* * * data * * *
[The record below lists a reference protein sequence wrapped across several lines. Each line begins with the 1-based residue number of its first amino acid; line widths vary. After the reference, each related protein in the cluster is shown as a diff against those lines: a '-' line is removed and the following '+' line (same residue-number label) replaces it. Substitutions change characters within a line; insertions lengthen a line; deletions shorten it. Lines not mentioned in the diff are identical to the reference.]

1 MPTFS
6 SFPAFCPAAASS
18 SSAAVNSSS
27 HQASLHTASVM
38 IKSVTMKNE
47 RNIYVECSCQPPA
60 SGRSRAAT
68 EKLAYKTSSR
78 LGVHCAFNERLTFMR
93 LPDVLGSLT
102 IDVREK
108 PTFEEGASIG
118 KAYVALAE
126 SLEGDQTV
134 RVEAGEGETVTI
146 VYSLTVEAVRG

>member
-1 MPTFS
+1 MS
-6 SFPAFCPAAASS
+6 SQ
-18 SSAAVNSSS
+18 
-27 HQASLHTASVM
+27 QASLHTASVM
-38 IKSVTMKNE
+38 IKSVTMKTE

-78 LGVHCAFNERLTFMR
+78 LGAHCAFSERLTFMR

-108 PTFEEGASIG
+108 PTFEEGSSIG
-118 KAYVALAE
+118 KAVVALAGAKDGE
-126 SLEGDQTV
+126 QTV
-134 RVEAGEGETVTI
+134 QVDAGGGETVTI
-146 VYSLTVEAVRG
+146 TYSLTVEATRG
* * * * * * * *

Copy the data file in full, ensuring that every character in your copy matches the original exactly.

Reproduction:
[The record below lists a reference protein sequence wrapped across several lines. Each line begins with the 1-based residue number of its first amino acid; line widths vary. After the reference, each related protein in the cluster is shown as a diff against those lines: a '-' line is removed and the following '+' line (same residue-number label) replaces it. Substitutions change characters within a line; insertions lengthen a line; deletions shorten it. Lines not mentioned in the diff are identical to the reference.]

1 MPTFS
6 SFPAFCPAAASS
18 SSAAVNSSS
27 HQASLHTASVM
38 IKSVTMKNE
47 RNIYVECSCQPPA
60 SGRSRAAT
68 EKLAYKTSSR
78 LGVHCAFNERLTFMR
93 LPDVLGSLT
102 IDVREK
108 PTFEEGASIG
118 KAYVALAE
126 SLEGDQTV
134 RVEAGEGETVTI
146 VYSLTVEAVRG

>member
-1 MPTFS
+1 MS
-6 SFPAFCPAAASS
+6 SQ
-18 SSAAVNSSS
+18 
-27 HQASLHTASVM
+27 QASLHTASVM
-38 IKSVTMKNE
+38 IKSVTMKTE

-78 LGVHCAFNERLTFMR
+78 LGAHCAFSERLTFMR

-108 PTFEEGASIG
+108 PTFEEGSSIG
-118 KAYVALAE
+118 KAVVALAGAKDGE
-126 SLEGDQTV
+126 QTV
-134 RVEAGEGETVTI
+134 QVDAGGGETVTI
-146 VYSLTVEAVRG
+146 TYSLTVEATRG